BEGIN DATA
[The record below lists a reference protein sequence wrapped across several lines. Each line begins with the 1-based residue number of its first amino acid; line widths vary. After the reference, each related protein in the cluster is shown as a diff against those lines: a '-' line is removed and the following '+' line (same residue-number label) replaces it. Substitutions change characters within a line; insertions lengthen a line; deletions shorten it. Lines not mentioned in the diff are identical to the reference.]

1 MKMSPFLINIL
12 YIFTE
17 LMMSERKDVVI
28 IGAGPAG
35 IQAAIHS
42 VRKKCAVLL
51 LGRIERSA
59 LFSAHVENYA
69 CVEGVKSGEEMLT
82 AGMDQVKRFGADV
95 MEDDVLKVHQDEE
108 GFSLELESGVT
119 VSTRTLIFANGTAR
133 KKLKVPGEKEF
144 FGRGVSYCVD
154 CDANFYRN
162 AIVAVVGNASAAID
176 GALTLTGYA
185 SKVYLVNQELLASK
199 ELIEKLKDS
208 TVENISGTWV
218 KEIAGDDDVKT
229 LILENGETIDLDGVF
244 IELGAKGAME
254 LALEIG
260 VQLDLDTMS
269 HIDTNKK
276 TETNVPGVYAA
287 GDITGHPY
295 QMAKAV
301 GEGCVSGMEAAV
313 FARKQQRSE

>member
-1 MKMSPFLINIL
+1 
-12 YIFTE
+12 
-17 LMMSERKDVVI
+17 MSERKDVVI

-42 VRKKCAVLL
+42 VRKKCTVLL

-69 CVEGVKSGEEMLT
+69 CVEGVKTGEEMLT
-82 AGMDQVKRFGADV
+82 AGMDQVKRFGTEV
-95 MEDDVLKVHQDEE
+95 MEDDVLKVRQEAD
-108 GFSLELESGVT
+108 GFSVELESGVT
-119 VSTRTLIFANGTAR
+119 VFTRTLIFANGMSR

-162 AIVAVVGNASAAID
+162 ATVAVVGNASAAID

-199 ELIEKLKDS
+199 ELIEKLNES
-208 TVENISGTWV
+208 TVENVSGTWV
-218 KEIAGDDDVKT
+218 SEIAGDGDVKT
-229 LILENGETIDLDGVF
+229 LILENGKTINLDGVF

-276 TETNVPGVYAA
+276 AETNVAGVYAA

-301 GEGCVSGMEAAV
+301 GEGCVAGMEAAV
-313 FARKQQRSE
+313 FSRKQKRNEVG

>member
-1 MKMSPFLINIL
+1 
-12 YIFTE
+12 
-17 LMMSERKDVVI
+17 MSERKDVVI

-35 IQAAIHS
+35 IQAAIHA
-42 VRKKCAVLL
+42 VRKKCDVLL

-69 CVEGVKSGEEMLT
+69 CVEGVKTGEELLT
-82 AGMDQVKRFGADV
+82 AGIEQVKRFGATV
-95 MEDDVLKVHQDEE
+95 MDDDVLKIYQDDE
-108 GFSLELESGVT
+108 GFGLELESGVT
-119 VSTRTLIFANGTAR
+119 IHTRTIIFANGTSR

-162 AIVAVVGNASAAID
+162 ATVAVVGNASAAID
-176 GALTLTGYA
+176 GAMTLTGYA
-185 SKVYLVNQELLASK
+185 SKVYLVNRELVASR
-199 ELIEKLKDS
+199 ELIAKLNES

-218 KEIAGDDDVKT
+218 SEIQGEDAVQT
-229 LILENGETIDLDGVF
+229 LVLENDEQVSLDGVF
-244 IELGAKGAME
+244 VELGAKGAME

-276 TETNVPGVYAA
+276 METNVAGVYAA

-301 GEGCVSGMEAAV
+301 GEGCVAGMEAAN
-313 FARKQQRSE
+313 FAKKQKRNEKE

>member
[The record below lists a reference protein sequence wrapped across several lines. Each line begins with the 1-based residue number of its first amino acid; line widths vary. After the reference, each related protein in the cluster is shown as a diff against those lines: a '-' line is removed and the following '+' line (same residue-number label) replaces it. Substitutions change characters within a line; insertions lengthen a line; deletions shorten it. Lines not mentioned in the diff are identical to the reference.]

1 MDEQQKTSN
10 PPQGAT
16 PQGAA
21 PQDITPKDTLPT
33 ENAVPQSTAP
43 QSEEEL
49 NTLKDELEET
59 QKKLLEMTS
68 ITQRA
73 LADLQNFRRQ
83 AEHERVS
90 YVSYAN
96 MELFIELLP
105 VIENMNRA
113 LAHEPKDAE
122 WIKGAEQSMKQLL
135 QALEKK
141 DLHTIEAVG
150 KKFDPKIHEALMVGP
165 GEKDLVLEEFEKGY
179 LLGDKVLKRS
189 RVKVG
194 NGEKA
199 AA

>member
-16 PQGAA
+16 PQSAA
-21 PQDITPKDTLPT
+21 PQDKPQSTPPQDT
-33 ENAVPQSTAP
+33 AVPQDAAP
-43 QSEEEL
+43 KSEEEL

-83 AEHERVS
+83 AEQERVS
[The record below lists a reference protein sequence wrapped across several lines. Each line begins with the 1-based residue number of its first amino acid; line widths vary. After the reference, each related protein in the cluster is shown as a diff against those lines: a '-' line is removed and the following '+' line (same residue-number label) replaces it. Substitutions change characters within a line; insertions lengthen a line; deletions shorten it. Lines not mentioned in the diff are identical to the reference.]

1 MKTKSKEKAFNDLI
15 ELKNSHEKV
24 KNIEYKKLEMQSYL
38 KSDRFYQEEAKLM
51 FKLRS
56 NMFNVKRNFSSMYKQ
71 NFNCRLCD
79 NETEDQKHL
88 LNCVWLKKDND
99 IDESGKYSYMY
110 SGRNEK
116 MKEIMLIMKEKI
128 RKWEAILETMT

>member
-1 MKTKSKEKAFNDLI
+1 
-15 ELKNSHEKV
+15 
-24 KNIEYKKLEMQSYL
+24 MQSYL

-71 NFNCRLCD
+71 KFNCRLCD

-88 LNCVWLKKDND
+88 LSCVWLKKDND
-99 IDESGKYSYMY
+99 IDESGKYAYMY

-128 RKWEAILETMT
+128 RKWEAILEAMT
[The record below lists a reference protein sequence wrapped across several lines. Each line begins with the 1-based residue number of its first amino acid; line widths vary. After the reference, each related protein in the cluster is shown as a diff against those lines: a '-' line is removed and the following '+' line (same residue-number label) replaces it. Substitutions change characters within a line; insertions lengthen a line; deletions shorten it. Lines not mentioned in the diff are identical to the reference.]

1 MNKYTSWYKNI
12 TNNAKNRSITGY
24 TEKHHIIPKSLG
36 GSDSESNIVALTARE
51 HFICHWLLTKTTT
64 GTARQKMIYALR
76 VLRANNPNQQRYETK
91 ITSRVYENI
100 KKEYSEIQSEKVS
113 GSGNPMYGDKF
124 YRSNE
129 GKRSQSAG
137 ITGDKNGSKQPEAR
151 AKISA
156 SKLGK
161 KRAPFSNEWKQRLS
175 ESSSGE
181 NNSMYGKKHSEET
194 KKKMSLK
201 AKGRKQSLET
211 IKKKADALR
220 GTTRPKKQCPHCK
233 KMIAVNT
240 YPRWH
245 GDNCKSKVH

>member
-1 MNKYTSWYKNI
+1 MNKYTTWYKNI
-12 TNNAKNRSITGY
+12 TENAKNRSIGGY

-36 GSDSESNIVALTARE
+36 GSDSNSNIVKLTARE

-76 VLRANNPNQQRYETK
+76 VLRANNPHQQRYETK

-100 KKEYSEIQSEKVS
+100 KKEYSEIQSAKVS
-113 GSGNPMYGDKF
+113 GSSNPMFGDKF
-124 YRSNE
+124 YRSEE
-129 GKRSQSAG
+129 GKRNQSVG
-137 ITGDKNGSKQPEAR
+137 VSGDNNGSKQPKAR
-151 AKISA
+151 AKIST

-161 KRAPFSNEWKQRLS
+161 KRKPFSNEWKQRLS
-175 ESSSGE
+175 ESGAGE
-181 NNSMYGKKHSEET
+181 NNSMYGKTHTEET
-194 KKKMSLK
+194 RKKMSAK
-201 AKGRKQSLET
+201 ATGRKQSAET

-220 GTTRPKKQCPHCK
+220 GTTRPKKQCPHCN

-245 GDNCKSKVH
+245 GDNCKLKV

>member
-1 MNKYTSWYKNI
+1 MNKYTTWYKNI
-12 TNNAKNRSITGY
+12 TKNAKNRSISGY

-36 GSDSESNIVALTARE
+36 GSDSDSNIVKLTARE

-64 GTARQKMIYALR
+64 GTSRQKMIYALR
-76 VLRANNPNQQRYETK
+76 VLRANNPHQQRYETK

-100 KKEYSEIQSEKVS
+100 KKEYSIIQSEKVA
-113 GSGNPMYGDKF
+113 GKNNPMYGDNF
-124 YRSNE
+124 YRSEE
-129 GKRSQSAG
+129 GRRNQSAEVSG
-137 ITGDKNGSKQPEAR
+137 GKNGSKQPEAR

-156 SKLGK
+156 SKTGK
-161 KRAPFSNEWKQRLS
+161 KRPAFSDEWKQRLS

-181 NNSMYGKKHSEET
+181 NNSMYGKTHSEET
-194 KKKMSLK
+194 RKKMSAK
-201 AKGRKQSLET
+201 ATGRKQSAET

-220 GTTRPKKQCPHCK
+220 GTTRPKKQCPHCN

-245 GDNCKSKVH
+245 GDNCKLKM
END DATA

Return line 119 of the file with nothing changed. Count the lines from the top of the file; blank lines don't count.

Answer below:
59 QKKLLEMTS